(Illustration found here).
In this era of pure nonsensical bullshit:
Tell all the truth but tell it slant,
Success in circuit lies,
Too bright for our infirm delight
The truth’s superb surprise;
As lightning to the children eased
With explanation kind,
The truth must dazzle gradually
Or every man be blind.
– Emily Dickinson, ‘Tell All The Truth‘
From the prolific Bill McKibben, his take last week on a major event unfolding in the Arctic — found last week at Rolling Stone:
There’s no place on Earth that’s changing faster — and no place where that change matters more — than Greenland.
Late last month, NASA reported that ice all across the vast glacial interior of the world’s largest island was melting – a “freak event” that hadn’t occurred for at least 150 years.
The alarming discovery briefly focused the media’s attention on a place that rarely makes headlines.
RAPID ICE MELT BAFFLES SCIENTISTS, The Wall Street Journal declared.
McKibben goes on to explain that actually, In fact, scientists weren’t baffled at all… — mainly, because a shitload of science/researcher people have been saying shit like this was going to happen for awhile, and now, shit like this has happened.
He also explains how and why, and with all the numbers, and McKibben seems to know his figures — his recent piece, Global Warming’s Terrifying New Math, based on way-earthbound numbers should frighten the shit out of any half-assed-sane person, or at the way-least, provoke some anxious moments — and fills a lot of the Arctic story with observations of Jason Box, a scientist at the Byrd Polar Research Center (probably spent more time in Greenland than any American of his generation).
And these expert comments ain’t pretty with no benefits:
Box had conservatively predicted that it might take up to a decade before the surface of Greenland’s ice sheet melted all at once.
That it actually happened in just a few weeks only underscores how consistently cautious ice scientists have been in forecasting the threat posed by global warming.
Now, however, that caution is being replaced by well-founded alarm.
“Greenland is a sleeping giant that’s waking,” says Box.
“In this new climate, the ice sheet is going to keep shrinking — the only question is how fast.”
But the future, pressing as it is, sometimes gives way to sheer awe at the scale of what we’ve already done.
Simply by changing the albedo of the Greenland ice sheet, Box calculates, the island now absorbs more extra energy each summer than the U.S. consumes in a year.
The shape and color of the ice sheet’s crystals, in other words, are trapping more of the sun’s rays than all the cars and factories and furnaces produce in the world’s biggest economy.
One of Box’s collaborators, photographer James Balog, puts it like this: “Working in Greenland these past years has left me with a profound feeling of being in the middle of a decisive historic moment – the kind of moment, at least in geologic terms, that marks the grand tidal changes of history.”
Amid this summer’s drama of drought, fire and record heat, the planet’s destiny may have been revealed, in a single season, by the quiet metamorphosis of a silent, empty sheet of ice.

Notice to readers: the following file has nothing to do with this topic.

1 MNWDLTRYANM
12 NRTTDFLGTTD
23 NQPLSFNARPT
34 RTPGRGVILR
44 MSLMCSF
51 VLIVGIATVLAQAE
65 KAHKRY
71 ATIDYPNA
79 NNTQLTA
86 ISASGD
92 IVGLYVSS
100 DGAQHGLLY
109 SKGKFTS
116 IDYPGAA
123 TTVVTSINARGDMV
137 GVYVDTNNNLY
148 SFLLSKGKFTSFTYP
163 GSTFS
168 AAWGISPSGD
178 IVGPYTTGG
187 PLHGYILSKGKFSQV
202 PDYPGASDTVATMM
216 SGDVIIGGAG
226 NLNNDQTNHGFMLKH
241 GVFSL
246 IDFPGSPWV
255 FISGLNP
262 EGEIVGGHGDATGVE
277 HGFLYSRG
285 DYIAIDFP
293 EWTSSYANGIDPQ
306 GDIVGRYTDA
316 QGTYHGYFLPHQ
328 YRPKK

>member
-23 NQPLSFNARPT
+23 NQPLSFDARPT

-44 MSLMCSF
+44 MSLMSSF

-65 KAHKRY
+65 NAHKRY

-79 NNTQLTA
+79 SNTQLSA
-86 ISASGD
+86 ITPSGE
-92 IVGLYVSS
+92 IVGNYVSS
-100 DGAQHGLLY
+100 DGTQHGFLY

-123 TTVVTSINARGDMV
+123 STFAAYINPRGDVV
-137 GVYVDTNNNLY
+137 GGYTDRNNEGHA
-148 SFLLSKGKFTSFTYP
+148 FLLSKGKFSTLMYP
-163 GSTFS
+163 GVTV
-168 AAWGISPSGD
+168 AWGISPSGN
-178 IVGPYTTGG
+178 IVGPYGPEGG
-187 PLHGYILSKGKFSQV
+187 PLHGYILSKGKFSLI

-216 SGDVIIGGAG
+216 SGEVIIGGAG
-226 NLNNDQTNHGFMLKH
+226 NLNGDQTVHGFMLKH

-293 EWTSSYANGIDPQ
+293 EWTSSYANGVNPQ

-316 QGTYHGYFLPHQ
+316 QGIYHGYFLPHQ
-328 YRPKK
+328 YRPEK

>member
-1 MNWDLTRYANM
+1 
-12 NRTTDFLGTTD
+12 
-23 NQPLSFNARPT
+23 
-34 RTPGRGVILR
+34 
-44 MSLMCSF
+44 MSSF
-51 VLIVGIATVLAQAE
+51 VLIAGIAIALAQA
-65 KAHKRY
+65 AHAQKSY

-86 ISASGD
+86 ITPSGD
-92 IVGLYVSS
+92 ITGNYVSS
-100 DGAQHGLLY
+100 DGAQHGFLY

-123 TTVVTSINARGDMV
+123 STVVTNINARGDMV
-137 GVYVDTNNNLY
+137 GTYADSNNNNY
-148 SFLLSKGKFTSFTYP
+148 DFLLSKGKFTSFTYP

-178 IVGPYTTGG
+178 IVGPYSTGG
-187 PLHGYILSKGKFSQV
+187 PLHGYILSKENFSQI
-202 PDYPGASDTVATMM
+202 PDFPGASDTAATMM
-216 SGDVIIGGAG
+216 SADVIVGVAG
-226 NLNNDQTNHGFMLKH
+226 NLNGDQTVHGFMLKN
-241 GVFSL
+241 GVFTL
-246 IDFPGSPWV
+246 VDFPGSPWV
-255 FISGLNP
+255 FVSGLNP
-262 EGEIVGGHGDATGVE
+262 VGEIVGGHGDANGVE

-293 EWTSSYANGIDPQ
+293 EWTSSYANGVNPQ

One would/should consider that a major news story — if you follow climate-related news at all, this Arctic-ice-melt phenomenon is already been spun through your brain.
Last February, NASA said this:
A new NASA study revealed that the oldest and thickest Arctic sea ice is disappearing at a faster rate than the younger and thinner ice at the edges of the Arctic Ocean’s floating ice cap.
The thicker ice, known as multi-year ice, survives through the cyclical summer melt season, when young ice that has formed over winter just as quickly melts again.
The rapid disappearance of older ice makes Arctic sea ice even more vulnerable to further decline in the summer, said Joey Comiso, senior scientist at NASA Goddard Space Flight Center, Greenbelt, Md., and author of the study, which was recently published in Journal of Climate.
And last week, this announcement of a kind of super melting in Greenland:
The cumulative melting index, on the other hand, does account for water flowing to the ocean.
The same meltwater can affect ice dynamics by lubricating the base of the ice sheet and speeding its slide toward the sea.
This year, Greenland experienced extreme melting in nearly every region — the west, northwest and northeast of the continent — but especially at high elevations.
In most years, the ice and snow at high elevations in southern Greenland melt for a few days at most.
This year it has already gone on for two months.
“We have to be careful because we are only talking about a couple of years and the history of Greenland happened over millennia,” cautioned Professor Tedesco.
“But as far as we know now, the warming that we see in the Artic is responsible for triggering processes that enhance melting and for the feedback mechanisms that keep it going.
Looking over the past few years, the exception has become part of the norm.”
There’s enough online sources for a person to keep up and understand what is happening to the planet — a lot of climate-related sites, some more technical than others, are available and anybody can know.
But not for the masses, or those looking to the MSM.
From Media Matters:
Despite the implications of Tedesco’s new findings for our changing climate and our communities, not one of the major broadcast (ABC, CBS, NBC), cable (CNN, Fox News, MSNBC) or print (Associated Press, New York Times, Washington Post, USA Today, Los Angeles Times, Wall Street Journal) outlets have covered the report.
A shitload of a shitload of people are really going to be mega-surprised.